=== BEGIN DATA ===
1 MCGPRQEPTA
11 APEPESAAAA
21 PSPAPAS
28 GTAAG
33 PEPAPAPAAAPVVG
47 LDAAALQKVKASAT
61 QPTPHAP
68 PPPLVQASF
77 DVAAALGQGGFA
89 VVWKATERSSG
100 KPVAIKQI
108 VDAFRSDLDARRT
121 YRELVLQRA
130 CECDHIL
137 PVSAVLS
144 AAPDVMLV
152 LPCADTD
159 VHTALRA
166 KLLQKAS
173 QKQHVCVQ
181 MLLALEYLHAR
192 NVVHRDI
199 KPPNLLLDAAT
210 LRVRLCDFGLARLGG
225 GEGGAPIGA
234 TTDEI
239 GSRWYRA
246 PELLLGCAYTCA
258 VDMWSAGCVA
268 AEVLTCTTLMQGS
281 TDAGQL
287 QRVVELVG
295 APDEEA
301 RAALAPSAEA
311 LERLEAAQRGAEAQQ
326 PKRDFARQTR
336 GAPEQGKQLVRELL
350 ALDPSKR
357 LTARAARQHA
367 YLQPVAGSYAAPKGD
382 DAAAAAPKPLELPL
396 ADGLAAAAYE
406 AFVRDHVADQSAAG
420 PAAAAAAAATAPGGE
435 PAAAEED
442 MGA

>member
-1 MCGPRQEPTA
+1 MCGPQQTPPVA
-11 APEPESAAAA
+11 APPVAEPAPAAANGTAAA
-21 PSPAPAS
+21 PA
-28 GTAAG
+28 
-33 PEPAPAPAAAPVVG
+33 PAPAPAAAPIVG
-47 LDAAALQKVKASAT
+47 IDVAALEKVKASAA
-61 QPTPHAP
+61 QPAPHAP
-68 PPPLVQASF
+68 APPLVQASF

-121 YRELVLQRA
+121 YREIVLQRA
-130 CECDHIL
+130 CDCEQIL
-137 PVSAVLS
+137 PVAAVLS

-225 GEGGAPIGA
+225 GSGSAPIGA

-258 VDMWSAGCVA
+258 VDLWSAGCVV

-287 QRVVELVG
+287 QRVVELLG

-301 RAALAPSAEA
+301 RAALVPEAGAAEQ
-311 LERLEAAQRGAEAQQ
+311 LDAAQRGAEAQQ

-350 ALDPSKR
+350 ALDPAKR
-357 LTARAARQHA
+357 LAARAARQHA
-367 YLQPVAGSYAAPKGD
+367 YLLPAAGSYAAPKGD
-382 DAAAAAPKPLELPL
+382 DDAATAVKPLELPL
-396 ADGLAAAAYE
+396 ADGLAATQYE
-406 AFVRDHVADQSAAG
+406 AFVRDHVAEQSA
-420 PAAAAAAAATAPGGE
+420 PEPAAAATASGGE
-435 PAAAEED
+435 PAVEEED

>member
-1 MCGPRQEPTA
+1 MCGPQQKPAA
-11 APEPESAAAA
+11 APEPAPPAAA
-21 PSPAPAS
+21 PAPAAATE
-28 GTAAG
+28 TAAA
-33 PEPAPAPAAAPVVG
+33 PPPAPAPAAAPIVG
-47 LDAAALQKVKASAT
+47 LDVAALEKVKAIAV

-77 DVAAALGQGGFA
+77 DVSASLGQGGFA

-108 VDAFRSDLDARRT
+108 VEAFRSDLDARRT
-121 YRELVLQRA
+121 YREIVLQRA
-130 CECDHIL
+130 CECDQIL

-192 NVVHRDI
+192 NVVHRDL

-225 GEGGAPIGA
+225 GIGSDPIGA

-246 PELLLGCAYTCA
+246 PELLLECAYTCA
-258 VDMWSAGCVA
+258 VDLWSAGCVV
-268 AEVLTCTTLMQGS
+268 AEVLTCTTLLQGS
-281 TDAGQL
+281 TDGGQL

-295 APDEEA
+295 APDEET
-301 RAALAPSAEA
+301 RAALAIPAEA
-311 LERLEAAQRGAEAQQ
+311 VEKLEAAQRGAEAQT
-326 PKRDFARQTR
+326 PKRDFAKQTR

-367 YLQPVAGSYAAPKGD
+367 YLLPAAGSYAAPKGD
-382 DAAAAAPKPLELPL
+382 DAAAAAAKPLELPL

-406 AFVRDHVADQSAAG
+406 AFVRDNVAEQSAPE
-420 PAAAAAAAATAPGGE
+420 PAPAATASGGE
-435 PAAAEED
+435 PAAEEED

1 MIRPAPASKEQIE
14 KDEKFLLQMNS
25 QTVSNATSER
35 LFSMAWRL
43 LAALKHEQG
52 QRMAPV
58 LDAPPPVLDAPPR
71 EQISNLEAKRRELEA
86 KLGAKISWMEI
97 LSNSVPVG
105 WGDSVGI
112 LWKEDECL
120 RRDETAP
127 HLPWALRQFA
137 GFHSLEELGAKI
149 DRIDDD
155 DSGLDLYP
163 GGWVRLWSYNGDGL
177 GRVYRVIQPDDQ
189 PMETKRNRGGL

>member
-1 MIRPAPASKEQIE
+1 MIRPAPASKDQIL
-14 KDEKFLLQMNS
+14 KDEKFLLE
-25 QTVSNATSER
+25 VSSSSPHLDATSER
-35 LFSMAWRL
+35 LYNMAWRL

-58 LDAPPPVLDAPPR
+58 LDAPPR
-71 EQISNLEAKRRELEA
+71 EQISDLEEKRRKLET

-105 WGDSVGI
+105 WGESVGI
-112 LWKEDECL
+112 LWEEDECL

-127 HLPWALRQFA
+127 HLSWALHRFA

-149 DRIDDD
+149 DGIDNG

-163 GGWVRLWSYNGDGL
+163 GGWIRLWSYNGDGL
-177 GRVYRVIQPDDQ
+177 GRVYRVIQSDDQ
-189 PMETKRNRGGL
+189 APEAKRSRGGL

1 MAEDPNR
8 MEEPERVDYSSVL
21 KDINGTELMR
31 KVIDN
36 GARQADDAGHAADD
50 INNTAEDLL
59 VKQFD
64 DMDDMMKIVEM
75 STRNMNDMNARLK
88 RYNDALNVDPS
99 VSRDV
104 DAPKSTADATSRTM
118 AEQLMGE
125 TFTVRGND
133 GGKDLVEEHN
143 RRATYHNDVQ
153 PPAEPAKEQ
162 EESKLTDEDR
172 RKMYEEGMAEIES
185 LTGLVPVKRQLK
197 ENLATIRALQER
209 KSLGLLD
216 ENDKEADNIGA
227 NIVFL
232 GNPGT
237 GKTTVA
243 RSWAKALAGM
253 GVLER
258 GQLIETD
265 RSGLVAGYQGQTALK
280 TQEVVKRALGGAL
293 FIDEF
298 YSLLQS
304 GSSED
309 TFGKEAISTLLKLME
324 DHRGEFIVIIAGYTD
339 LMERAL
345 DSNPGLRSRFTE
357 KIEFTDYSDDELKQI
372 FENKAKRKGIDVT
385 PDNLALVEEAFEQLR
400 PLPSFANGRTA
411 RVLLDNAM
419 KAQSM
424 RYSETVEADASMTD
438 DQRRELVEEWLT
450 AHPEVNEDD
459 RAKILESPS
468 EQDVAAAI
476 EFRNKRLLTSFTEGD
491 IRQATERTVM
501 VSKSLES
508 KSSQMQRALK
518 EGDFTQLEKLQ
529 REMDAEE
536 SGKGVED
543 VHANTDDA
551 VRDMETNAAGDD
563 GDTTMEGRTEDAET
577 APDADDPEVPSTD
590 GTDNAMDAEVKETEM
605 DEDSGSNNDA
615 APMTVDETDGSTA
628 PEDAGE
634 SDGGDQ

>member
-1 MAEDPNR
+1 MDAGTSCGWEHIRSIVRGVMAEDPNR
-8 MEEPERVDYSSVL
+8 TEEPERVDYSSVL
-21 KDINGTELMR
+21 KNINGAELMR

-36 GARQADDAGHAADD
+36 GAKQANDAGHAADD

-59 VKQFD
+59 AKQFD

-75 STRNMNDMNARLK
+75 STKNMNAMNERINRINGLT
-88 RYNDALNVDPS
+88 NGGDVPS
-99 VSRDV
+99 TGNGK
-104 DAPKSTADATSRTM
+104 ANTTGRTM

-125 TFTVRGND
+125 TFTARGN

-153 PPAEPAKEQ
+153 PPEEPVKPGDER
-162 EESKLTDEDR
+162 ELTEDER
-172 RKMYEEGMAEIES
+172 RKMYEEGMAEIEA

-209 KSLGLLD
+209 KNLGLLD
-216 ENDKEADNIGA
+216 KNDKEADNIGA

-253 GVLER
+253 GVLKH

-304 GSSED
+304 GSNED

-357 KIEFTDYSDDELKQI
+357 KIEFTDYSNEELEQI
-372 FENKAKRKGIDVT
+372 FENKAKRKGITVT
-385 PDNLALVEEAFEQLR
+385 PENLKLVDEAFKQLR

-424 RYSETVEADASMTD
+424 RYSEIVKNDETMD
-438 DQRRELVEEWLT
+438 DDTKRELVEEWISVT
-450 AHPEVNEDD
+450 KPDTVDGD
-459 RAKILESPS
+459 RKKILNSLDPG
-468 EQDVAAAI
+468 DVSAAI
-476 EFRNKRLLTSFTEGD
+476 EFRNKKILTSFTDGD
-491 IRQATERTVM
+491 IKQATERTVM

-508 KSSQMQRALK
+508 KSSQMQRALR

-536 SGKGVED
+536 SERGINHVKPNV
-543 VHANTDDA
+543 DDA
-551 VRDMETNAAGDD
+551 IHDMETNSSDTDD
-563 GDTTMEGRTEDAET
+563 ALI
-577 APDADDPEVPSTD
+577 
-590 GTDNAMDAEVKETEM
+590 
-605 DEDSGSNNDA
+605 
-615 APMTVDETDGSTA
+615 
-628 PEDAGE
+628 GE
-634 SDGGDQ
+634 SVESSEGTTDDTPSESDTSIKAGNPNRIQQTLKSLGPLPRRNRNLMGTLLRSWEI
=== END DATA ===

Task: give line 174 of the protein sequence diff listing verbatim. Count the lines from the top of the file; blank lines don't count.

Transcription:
-35 LFSMAWRL